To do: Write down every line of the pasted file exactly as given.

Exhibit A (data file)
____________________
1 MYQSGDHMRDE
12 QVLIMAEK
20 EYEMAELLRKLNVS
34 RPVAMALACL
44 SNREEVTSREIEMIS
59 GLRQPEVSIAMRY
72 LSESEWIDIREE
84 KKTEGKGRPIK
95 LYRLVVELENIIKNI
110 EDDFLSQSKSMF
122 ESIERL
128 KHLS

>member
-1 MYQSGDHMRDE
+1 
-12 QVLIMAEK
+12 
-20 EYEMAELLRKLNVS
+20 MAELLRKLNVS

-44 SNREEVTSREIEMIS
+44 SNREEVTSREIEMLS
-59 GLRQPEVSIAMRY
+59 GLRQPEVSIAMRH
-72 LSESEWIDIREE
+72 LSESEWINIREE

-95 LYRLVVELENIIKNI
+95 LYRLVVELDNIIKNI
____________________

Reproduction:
1 MYQSGDHMRDE
12 QVLIMAEK
20 EYEMAELLRKLNVS
34 RPVAMALACL
44 SNREEVTSREIEMIS
59 GLRQPEVSIAMRY
72 LSESEWIDIREE
84 KKTEGKGRPIK
95 LYRLVVELENIIKNI
110 EDDFLSQSKSMF
122 ESIERL
128 KHLS

>member
-1 MYQSGDHMRDE
+1 
-12 QVLIMAEK
+12 
-20 EYEMAELLRKLNVS
+20 MAELLRKLNVS

-44 SNREEVTSREIEMIS
+44 SNREEVTSREIEMLS
-59 GLRQPEVSIAMRY
+59 GLRQPEVSIAMRH
-72 LSESEWIDIREE
+72 LSESEWINIREE

-95 LYRLVVELENIIKNI
+95 LYRLVVELDNIIKNI